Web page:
Wednesday, July 25, 2012

Finding the Needle in the Haystack

Hedge fund managers are a rare breed – they zig when the markets zag; they go long when the rest of the market goes short – they find the diamonds in the rough when others just see dirt. However, what really sets them apart is that sometimes the opportunities are staring investors, regardless of their expertise, right in the face and they see it, while others do not.

Marc Lasry of Avenue Capital has been looking at the Euro Zone and seems to like what he sees. Both, he and Richard Furst, a senior portfolio manager at Avenue, have done the work and believe that the continued uncertainty in Europe provides them with a unique opportunity to make money for their investors. Read the story in Monday’s New York Times here.

English: The clock in Trafalgar Square in Lond...
Clock in Trafalgar Square in London displaying a countdown to the opening of the 2012 Summer Olympics: from top, days, hours, minutes, seconds. (Photo Wikipedia)
Lasry does not seem to be the only one looking at opportunities in Europe. Firms like Blackstone, Apollo Global Management and Kohlberg, Kravis Roberts are also seeing green in Europe while the rest of the world sees red. It is not a quick hit for these folks – Lasry sees a three to five-year time horizon for his efforts. Patience, he expects will pay off. Perhaps, it is a lesson for all of us?

Our post is short, this week as we remain blanketed in dogs days of August in the middle of July and are preparing to watch the London Olympics. We will be back next week. In the meantime, stay cool and drink lots of fluids.

Wednesday, July 18, 2012

It’s the Volatility and Uncertainty

Volatility here, volatility there, no returns anywhere.

That seems to be the rallying cry from the media these days and how hedge funds are performing amongst all of the current and potential economic uncertainty.

Its seems from recent reports in the popular press that Mr. Buffett was correct when he said, “it is only when the tide goes out do you see who is swimming naked.”

English: Ocean surface wave.
 (Photo: Wikipedia)

Earlier this week, Reuters posted and article quoting a manager saying that there was too much political and economic uncertainty for them to do much of anything other than operate in a mode of capital preservation. Read the story here.

If the political and economic uncertainty wasn’t enough, the news last week about the fraud at Peregrine Financial Group Inc. helped push more people into cash. The reports by the Journal and Bloomberg picture paint a very bleak picture of the firm’s Chairman and Chief Executive Office Russell Wasendorf Sr. who like Mr. Madoff seems to have admitted to the fraud and taken full responsibly for stealing over $200 million.  Here is an update on the story.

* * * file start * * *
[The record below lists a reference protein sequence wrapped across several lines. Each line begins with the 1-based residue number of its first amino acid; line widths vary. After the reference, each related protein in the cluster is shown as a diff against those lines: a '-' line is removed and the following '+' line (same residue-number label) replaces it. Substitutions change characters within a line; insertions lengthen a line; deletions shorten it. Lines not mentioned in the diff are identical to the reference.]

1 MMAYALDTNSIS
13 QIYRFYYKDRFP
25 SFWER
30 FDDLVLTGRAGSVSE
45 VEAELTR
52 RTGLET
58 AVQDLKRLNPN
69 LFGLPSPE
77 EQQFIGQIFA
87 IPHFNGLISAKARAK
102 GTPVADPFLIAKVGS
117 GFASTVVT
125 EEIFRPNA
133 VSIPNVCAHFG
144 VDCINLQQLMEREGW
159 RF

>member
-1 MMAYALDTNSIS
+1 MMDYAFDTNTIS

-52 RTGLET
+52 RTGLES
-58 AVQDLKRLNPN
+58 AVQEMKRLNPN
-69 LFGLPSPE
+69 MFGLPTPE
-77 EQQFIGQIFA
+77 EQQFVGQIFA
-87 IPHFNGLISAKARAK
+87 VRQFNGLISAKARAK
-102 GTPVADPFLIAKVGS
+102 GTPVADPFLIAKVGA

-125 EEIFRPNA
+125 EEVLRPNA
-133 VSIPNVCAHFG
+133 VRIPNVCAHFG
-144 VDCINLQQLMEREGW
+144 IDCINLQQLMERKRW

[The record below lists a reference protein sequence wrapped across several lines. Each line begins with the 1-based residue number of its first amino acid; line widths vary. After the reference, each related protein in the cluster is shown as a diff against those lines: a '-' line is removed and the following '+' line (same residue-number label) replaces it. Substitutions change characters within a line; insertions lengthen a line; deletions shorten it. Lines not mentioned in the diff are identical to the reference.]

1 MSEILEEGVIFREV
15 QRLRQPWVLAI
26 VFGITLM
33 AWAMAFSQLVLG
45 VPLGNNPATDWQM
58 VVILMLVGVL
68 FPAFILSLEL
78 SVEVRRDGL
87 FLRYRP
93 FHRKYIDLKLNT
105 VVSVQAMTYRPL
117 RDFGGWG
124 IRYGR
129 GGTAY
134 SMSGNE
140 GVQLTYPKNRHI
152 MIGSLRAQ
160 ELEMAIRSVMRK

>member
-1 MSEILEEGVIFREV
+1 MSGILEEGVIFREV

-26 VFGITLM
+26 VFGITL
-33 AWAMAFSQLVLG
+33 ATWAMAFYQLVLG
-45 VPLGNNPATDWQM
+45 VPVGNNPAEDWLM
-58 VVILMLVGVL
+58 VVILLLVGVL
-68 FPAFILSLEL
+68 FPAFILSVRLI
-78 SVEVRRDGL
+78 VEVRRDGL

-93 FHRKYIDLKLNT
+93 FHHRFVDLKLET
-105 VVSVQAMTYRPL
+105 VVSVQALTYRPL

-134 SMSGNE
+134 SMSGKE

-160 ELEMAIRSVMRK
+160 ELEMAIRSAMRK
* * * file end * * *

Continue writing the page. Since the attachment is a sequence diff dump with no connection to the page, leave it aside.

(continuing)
Maybe it is a good thing that the Olympics are starting in a week or so.  Hopefully, the Games of the XXX Olympiad will offer a much needed distraction from the uncertainty.  We are looking forward to watching the games and marveling in the athletic achievement that takes place.

In the meantime, we are staying out of the heat and working hard on researching and developing a number of programs for the fall and early part of 2013. As always, we welcome your comments and suggestions.

Wednesday, July 11, 2012

Fifty Shades of Ag Investing

Agriculture as an asset class has gained major traction with investors of shapes and sizes in the last few years. Institutional investors’ allocations to agriculture are expected to grow from 1% of portfolios to 5% in the next five years according to industry estimates. That increase in investment is sorely needed. According to UN estimates, by 2030, the world will need at least 50% more food, 45% more energy and 30% more water. In short, the population of the planet is growing faster than its food and water supply. To learn more about the coming shortage click here.

(Photo: thegreenpages)
The metrics alone are cause for urgency, and our research shows that investors are paying attention. But with so many entry points into agriculture investing, investors are still forming their strategies.

Many institutional investor players have entered the game with farmland investments, although some are turned off by lofty valuations in the U.S. or lagging yields abroad. Others are pondering agribusiness private equity plays, both domestic and in emerging markets poised for growth.

The research is clear – there is an abundance of investment opportunities in ag across the food chain, from inputs to row crops; farms or packaged goods; grain elevators or disruptive technologies. In a relatively untested industry, investors are hungry for tried-and-true agriculture investing strategies.

Our AgReturn series, which released its agenda this week, gives investors the inside scoop on the myriad opportunities in agriculture, including commodities, farmland, biotech, crop protection and many others. This is a comprehensive view of an overwhelming space that highlights true success stories in an industry some have worried is the new cleantech.

This year’s AgReturn speakers have accomplished a lot in ag recently. They’ve debuted the hottest non-Facebook IPO of the year; sold portfolio companies to major corporate agribusinesses; or set the stage for governmental agriculture policy.

It’s a feast for investors who are hungry for opportunity. Click here to see a bit more about the November program.

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